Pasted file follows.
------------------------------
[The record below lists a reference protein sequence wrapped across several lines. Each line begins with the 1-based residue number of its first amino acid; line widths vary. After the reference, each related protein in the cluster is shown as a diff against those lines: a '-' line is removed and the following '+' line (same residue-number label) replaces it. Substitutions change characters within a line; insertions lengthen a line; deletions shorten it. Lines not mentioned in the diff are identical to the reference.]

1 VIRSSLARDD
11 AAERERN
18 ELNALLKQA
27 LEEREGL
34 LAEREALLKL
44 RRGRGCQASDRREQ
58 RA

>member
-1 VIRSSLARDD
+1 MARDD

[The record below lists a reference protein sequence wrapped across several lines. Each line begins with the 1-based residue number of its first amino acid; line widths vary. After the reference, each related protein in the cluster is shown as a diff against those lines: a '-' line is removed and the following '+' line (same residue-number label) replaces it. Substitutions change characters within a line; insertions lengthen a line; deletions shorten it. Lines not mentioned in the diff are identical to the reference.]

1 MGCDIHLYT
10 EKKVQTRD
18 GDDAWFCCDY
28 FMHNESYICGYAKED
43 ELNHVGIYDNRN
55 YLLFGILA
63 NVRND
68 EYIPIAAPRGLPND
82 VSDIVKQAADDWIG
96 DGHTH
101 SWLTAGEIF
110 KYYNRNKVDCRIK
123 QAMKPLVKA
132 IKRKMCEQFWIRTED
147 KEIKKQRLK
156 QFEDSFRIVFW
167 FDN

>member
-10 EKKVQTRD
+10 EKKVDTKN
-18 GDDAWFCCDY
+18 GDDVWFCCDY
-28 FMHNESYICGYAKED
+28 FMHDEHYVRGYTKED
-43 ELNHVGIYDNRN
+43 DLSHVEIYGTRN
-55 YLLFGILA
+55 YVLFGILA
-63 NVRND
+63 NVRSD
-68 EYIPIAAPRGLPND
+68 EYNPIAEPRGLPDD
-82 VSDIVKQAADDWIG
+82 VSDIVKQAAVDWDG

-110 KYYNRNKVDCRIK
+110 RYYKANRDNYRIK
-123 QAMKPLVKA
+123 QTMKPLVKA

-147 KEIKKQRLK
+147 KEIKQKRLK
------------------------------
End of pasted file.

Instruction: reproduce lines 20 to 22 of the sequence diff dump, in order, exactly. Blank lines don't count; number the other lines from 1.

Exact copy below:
68 EYIPIAAPRGLPND
82 VSDIVKQAADDWIG
96 DGHTH